I was thinking about the dynamics of pharmaceutical companies, mental institutions, insurance companies, prisons and marijuana legalization. Mental institutions, they have a fairly consistent business model, a convention that has emerged based on the requirements of running a profitable business and providing mental health services. As you know the best treatment is not always profitable so usually there is some synthesis, not the best treatment but the best profitable treatment. From my experience of only two, a dedicated for-profit organization versus a non-profit hospital. Both seem to fairly similar except for cultural differences within the staff, such as the non-profit being more nonchalant and the for-profit being more patronizing. Both had models that did a ten minute entrance interview and immediately placed you on a medication. The day was basically, sleep, wake up, take a shower, eat breakfast, go to a group therapy session which was optional, eat lunch, another group session, eat dinner, another group session, some free time in between and then sleep. The non-profit was not peer pressuring people to attend or participate while the for-profit would give you the cold-shoulder and make subtle threats about the consequences of not at least attending the deducible minimum. If you failed a drug test or not, they will keep you there for at least a week. Attempting to get released sooner is next to impossible, even if you tested clean, perfectly sane and admitted yourself. They will place you on a medication and you may speak to a psychiatrist every other day for just a few minutes which usually results in an increase in dosage. In both cases there was no one-on-one therapy, the entrance interview wasn’t very thorough and the group therapy sessions were mostly just people sitting in a room watching TV. The non-profit culture of nonchalance was a little more conducive to sharing in group therapy sessions but all-in-all there was very little difference between the conventions used by the for-profit and non-profit. One thing that stood out at the for-profit was an abundance of pamphlets from privately owned research institutions, such as the dangers of marijuana. I read the marijuana pamphlet and found that it was extremely biased and not an objective interpretation of the data. It was based on truths, it just exaggerated the negatives to create a distorted perception and implied false truths. I have read about the prison industry lobbying and even bribing Judges to get more prisoners sent their way, such as the three Pennsylvania Judges sentenced to several decades a piece for sending 5,000 first timers to prison. Since the war on drugs began in the 70s, the prison population has exploded and prisons have been privatized and experienced significant growth. Lately though, growth has leveled off and the general population has began to come around to realizing the truth, as the result of the policy becomes more and more obvious. Judges are less willing to send first time offenders, victimless criminals to prisons and are instead opting out for a less severe punishment, mental rehabilitation. I feel the same is happening with mental health, that it’s business model, like much of our economy isn’t based on curing the disease and in fact goes out of it’s way to prevent the curing of diseases in favor of the more profitable treatment of symptoms. Have you seen commercials marketing medications for mental health issues and recommending that you ask your doctor about them? It’s a new market and that means new customers and new products being sold, increasing the number of markups, the profit margin. Mental institutions are pharmaceutical’s biggest customers in their new and fast growing market so the possibility of mental institutions becoming politically aligned against the legalization of drugs like marijuana is high. They personally profit off the legalization of marijuana as they pull growth away from private prisons in a more humane punishment and pharmaceuticals depend on their business and on top of that, marijuana has the potential to wipe out that entire new market. I get a bit confused when I think about insurance companies and their role in this complex interdependent interaction. They have to pay mental institutions for their services and products, including the medications; wouldn’t they be incentivized to keep mental institutions honest and prevent them from milking their cow? If you consider the cost of medications a patient will be on for the rest of their life, assuming they obey their psychiatrist and the cost of being housed and fed at a mental institution for a seemingly mandatory one week then take into consideration that the business model is unlikely to cure a patient; it makes you wonder what pharmaceuticals and mental institutions have on insurance. A preventative approach might cost more upfront but would prevent the insurance companies from having to pay medications for the rest of a person’s naturally life. One-on-one therapist and life coaches using investigate therapy and engineering new experiences for graduated exposure therapy, to retrain disorderly defense mechanisms is a cure to the disease instead of the “correcting an undetectable chemical imbalance”. You know, you can sweep the problem under the rug, milk insurance companies and thus the patient’s employers or you could cure the disease, get the right neurons firing to correct it’s own damn neurotransmitter balance. Makes me wonder if there is a subtle black operations cold war on, between prisons and mental institutions.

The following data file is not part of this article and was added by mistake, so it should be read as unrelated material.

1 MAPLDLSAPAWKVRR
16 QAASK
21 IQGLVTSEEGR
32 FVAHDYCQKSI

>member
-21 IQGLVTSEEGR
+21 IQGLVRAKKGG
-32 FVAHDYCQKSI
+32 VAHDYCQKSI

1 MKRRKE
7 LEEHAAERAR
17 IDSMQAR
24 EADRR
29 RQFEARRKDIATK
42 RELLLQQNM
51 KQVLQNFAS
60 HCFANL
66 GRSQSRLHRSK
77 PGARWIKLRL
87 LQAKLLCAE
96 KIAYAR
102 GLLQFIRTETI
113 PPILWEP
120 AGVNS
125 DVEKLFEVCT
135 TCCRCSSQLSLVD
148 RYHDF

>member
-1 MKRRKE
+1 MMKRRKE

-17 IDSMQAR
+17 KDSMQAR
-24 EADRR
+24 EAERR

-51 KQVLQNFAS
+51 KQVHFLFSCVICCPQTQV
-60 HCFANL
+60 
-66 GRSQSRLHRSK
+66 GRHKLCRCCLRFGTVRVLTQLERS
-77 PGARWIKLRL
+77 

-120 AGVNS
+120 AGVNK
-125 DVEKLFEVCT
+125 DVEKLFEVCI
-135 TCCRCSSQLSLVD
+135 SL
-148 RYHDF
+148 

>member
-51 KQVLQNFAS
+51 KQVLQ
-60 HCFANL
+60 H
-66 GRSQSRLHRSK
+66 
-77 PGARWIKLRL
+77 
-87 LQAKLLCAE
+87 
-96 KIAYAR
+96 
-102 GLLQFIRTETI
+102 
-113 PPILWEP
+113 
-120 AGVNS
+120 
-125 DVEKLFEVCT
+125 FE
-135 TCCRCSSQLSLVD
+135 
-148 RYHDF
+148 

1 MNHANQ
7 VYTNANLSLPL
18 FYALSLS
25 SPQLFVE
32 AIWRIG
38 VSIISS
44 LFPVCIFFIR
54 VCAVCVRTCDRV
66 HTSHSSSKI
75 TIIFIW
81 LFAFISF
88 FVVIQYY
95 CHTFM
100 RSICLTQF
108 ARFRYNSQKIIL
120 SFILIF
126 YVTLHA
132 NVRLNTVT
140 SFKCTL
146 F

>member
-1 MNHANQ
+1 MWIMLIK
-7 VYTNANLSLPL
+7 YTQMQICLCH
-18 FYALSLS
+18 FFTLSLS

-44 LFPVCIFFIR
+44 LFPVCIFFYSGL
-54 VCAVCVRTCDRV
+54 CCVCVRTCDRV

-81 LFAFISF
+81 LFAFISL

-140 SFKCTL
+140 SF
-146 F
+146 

In my humble mentally ill mind derived opinion, family doctors should be a medical doctor, nutritionist, psychologist and life coach(s). Insurance should pay for gym memberships and even multi-vitamins. Insurance should incentivized preventative medicine, for example, having a table requiring patients to achieve a healthy BMI and other metrics within a specific time frame or risk being dropped to a higher premium. They would have more checkups covered during that time period.
The Delaware Plutocracy finally converted me to their way of thinking, they are going to pass a law making it required for all tax filings to be delivered by a certified courier. I will be getting an armored truck and will be personally driving all over Delaware, picking up tax forms and delivering them to Dover. $2 per business, noice.